Lesson 3: Prehistoric palette (Original scheme)

After experimenting with the colours and effects that can be created using natural materials, pupils make their own paints using spices and objects found on a nature walk.

Learning objective

  • To experiment with the pigments in natural products to make different colours

National curriculum

Pupils should be taught to:

  • Improve their mastery of art and design techniques, including drawing, painting and sculpture with a range of materials [for example, pencil, charcoal, paint, clay]
  • Develop their techniques, including their control and their use of materials, with creativity, experimentation and an increasing awareness of different kinds of art, craft and design

Success criteria

  • I can identify and collect coloured natural items to paint with
  • I can describe which natural items made the most successful colours, giving reasons
  • I can create paints using all natural ingredients as prehistoric artists did

Cross-curricular links

History

  • Learn about changes in Britain from Stone Age to Iron Age

Before the lesson

Watch

  • Teacher video: Prehistoric palette (free video)
  • Pupil video: Prehistoric palette (free video)
Teacher video: Prehistoric palette (free video)

Pupil video: Prehistoric palette (free video)

Have ready

  • Sketchbooks
  • Natural products to supplement what the children find
  • Coloured spices such as turmeric, paprika, cinnamon, nutmeg
  • Flour
  • Water
  • Brushes
  • Plastic pots or cups
  • Palettes for colour mixing
  • Thick paper or card (one sheet per pupil)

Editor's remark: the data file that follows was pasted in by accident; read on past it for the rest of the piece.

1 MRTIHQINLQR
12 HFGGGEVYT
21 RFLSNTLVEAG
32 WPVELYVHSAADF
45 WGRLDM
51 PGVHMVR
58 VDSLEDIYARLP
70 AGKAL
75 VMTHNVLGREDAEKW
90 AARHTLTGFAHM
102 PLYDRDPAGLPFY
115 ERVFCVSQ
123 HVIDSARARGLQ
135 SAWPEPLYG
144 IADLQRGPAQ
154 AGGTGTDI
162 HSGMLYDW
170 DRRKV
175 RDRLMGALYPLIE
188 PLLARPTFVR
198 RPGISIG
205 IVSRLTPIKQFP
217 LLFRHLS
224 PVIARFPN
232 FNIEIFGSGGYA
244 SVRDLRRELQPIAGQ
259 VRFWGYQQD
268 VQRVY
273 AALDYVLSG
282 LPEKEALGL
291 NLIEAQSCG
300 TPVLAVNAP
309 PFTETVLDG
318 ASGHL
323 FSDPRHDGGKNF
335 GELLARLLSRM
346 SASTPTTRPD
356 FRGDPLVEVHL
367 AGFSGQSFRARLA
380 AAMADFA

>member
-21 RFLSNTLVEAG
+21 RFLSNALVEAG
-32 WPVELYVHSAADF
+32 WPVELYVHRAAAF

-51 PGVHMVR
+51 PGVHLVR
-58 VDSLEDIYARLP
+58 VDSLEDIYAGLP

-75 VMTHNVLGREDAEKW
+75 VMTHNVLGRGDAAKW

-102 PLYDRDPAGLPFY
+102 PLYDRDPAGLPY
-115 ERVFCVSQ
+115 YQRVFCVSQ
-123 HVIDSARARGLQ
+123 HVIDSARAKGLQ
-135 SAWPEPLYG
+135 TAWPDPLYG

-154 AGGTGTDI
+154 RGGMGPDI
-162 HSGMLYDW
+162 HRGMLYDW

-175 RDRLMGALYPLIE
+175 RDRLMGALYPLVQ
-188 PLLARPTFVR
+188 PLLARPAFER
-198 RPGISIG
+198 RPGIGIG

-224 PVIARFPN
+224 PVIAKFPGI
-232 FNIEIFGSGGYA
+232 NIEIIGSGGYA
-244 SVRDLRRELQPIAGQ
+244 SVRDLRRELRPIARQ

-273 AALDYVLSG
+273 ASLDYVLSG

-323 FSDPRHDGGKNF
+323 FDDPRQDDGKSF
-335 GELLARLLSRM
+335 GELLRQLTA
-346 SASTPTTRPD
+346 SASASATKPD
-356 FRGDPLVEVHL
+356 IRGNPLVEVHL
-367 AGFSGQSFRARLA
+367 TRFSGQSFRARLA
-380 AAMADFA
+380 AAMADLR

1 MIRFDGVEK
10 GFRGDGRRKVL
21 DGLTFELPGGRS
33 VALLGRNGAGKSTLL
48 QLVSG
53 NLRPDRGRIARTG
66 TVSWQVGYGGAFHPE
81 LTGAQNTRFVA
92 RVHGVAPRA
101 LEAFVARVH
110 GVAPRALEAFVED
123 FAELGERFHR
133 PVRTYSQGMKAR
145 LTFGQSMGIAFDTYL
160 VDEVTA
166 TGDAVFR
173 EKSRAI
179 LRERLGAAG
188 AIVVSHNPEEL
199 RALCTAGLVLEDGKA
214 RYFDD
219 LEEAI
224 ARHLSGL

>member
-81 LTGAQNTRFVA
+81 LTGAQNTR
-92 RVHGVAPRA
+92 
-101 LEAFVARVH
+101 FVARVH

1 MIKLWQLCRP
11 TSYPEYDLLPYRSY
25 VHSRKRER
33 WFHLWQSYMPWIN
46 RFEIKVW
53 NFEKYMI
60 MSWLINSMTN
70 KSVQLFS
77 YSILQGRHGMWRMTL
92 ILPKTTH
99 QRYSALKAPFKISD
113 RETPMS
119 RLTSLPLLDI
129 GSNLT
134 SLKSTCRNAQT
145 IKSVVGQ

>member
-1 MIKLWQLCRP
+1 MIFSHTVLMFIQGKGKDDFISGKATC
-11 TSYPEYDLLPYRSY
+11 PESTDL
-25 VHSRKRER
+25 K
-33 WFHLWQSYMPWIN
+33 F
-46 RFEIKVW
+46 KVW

• Couscous, bulgur wheat, lentils, coarse flour, seeds, sand or modroc
  • PVA glue

Attention grabber

Recap the colours used in prehistoric art and why the colours are limited.

People living in prehistoric times didn’t have access to paints, so they had to use natural objects to create marks and shapes, e.g. crushed berries, burnt wood, plants and animal fats mixed with natural pigments.

Show some of the cave painting images from the Lesson 1 Presentation: Prehistoric art again and, if useful, keep them displayed throughout the activity.

Presentation: Prehistoric art

Display on your interactive whiteboard

Natural colours walk

Take the children outside to look at different colours found in nature, or collect some items yourself before the lesson. Ask them to find things they could draw or paint with (green leaves, mud, twigs, grass, petals from flowers, fruit). You may wish to remind your class not to pick berries without checking with you first.

Main event

Back in the classroom, children experiment with the natural objects they found, using them to make marks with white paper and discussing in groups which work well and which don’t. Get them to think about why this is. E.g. It’s too dry, the pigments aren’t strong enough, etc.

Show them the Pupil video: Prehistoric palette (see ‘Before the lesson’).

 

Natural paint

Next, they are going to make their own paint from natural products. Start by creating a base (a liquid medium to hold the colour) from flour and water mixed into a paste the consistency of paint. Model how to add a pigment, such as turmeric or paprika, to make a different colour.